Please welcome my guest, Jessie Clever with a very fun Wicked Wednesday!
My dogs come with warning labels. Even to the most die-hard of dog lovers, I hold my fur babies back as they strain against their harnesses, eager to meet this new human with the unbelievable power of petting them! Yes, I say, when a naïve person approaches. Yes, they are friendly. Very friendly. But—I say, solemnly, - they slobber.
I say this with the gravest of grave tones, and yet, almost always, my warning is met with a flippant hand and a carefree laugh of, “Oh, I’m a dog person.” You are not, in fact, a dog person until you can honestly swear to love my two fur babies. And that is why so many of those naïve “dog people” pet my babies for mere seconds before straightening, looking in disgust at their hands, and walking away with a shaky, nervous smile on their lips.
You see, my fur babies are Basset hounds. Loud, smelly, dirty, slimy, shedding Basset hounds. As the saying goes, everyone should have a Basset hound puppy once in her life. Once being the key word. I have two such puppies, still puppies at nearly five years old. They are stubborn hounds, driven by their noses to seek out that which they covet, paying no heed to you and anything you say. No, they must find the source of the scent, which calls them. This leads to the loud, the smelly, the dirty, and often, the slimy part of Bassets. The shedding? Well, Bassets shed. A lot. When I vacuum, I joke that we got a third dog based on the amount of fur that ends up in the trashcan. That is the way with a hound dog.
But there’s something else about Bassets. They will irrevocably, unconditionally, unquestioningly love you until the day they die. Never before have a met a more loyal and devoted breed. They are lap dogs at seventy pounds, and they do not care if they squish you. For inside of them is a well of love that must be nurtured or they will combust at the strain of trying to hold it back.
So when I was drafting the story of Lady Margaret Folton in To Save a Viscount, I inadvertently made her entirely the opposite of a Basset hound. She’s neat, clean, and straight as a pin. Never does she have a hair out of place or a wrinkle in her gown. She is perfect in everyway. She must be for a terrible thing from her past has shut her down inside. She cannot feel. She cannot let go. She keeps herself tightly wound so she will never be hurt again.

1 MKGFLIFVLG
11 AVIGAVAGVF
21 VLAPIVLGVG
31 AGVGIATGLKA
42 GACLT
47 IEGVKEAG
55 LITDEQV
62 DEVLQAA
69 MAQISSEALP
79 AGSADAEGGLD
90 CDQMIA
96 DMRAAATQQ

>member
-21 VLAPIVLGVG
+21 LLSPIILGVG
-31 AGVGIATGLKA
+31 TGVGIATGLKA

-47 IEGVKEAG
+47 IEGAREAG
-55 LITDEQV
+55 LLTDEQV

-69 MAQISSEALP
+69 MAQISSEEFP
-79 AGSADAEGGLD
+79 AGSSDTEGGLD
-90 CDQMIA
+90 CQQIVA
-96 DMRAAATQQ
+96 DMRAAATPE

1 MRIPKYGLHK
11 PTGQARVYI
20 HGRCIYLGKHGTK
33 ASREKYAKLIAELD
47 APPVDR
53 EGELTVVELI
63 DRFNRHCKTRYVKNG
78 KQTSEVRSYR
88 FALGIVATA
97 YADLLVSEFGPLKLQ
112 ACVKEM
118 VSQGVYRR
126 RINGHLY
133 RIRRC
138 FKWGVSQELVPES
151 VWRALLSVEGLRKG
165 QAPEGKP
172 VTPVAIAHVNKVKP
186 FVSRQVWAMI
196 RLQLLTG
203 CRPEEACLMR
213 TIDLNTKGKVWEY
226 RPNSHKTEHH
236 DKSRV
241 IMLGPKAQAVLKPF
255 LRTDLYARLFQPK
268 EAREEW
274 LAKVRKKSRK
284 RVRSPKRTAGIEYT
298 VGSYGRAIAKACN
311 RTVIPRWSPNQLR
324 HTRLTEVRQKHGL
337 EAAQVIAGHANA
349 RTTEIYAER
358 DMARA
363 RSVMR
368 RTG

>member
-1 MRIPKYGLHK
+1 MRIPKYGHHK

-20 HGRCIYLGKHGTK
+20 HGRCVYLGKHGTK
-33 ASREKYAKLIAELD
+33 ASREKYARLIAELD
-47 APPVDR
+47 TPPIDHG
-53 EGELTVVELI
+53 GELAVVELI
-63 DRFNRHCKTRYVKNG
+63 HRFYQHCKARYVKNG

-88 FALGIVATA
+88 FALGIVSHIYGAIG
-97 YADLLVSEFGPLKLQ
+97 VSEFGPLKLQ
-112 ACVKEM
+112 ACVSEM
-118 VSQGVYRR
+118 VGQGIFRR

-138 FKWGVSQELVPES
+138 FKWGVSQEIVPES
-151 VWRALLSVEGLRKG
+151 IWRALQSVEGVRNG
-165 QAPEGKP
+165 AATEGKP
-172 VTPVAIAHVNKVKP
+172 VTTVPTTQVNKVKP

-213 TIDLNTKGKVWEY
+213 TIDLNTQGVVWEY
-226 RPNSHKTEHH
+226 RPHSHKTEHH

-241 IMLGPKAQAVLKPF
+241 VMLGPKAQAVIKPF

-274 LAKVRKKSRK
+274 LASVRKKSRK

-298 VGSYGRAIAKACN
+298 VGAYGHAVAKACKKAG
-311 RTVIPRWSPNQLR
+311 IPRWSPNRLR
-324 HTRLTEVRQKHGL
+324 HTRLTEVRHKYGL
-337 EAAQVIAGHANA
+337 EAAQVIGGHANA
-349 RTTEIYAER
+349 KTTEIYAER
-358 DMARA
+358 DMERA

So when Maggie walked onto the page, I knew what she needed most. She needed a Basset hound. She needed a Basset hound to bay at her in excitement, to ruin her dress with muddy paws earned from an afternoon chasing scent, to inflict her with the odor only Bassets can achieve. But most importantly, she needed a Basset to slobber her. And so it is when Maggie meets Captain Edwards, a Basset carefully crafted in the likeness of my own Basset, affectionately called Captain Licky, that the slobbering commenced. When Captain Edwards meets Maggie, he launches his strong compact body straight at her, knocking her over so he can assault her face with kisses. This tightly wound woman is no match for the questing tongue of a Basset, and she falls victim to his measures, getting thoroughly slobbered in a wickedly funny scene. At precisely the same moment she meets the hero of her tale.
Of course, that’s how it would go. I probably should have mentioned Bassets have terrible timing as well.
To Save a Viscount buy link: Amazon
About the Author:
Jessie decided to be a writer because the job of Indiana Jones was already filled.
Taking her history degree dangerously, Jessie tells the stories of courageous heroines, the men who dared to love them, and the world that tried to defeat them.
Jessie makes her home in the great state of New Hampshire where she lives with her husband and two very opinionated (and slimy!) Basset Hounds.
For more about Jessie and the story of Maggie versus the Captain, visit her website at jessieclever.com.